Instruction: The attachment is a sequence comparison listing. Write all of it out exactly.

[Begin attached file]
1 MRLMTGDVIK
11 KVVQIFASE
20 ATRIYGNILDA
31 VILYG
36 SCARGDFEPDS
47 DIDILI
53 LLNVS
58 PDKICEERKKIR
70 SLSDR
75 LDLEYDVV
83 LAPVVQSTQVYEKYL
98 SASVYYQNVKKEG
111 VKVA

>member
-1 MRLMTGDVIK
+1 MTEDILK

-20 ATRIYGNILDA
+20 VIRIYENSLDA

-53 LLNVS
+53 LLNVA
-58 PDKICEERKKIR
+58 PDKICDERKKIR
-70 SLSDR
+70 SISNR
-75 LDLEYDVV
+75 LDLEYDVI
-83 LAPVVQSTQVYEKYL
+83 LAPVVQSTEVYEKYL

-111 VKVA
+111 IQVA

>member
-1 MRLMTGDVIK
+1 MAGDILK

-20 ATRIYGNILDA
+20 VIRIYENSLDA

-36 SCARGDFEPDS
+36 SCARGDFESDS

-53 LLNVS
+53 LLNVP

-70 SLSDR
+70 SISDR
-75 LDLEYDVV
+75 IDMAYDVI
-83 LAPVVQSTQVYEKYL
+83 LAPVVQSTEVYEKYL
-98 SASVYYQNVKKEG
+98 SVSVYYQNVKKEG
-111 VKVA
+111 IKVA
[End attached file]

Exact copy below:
1 MRLMTGDVIK
11 KVVQIFASE
20 ATRIYGNILDA
31 VILYG
36 SCARGDFEPDS
47 DIDILI
53 LLNVS
58 PDKICEERKKIR
70 SLSDR
75 LDLEYDVV
83 LAPVVQSTQVYEKYL
98 SASVYYQNVKKEG
111 VKVA

>member
-1 MRLMTGDVIK
+1 MTEDILK

-20 ATRIYGNILDA
+20 VIRIYENSLDA

-53 LLNVS
+53 LLNVA
-58 PDKICEERKKIR
+58 PDKICDERKKIR
-70 SLSDR
+70 SISNR
-75 LDLEYDVV
+75 LDLEYDVI
-83 LAPVVQSTQVYEKYL
+83 LAPVVQSTEVYEKYL

-111 VKVA
+111 IQVA

>member
-1 MRLMTGDVIK
+1 MAGDILK

-20 ATRIYGNILDA
+20 VIRIYENSLDA

-36 SCARGDFEPDS
+36 SCARGDFESDS

-53 LLNVS
+53 LLNVP

-70 SLSDR
+70 SISDR
-75 LDLEYDVV
+75 IDMAYDVI
-83 LAPVVQSTQVYEKYL
+83 LAPVVQSTEVYEKYL
-98 SASVYYQNVKKEG
+98 SVSVYYQNVKKEG
-111 VKVA
+111 IKVA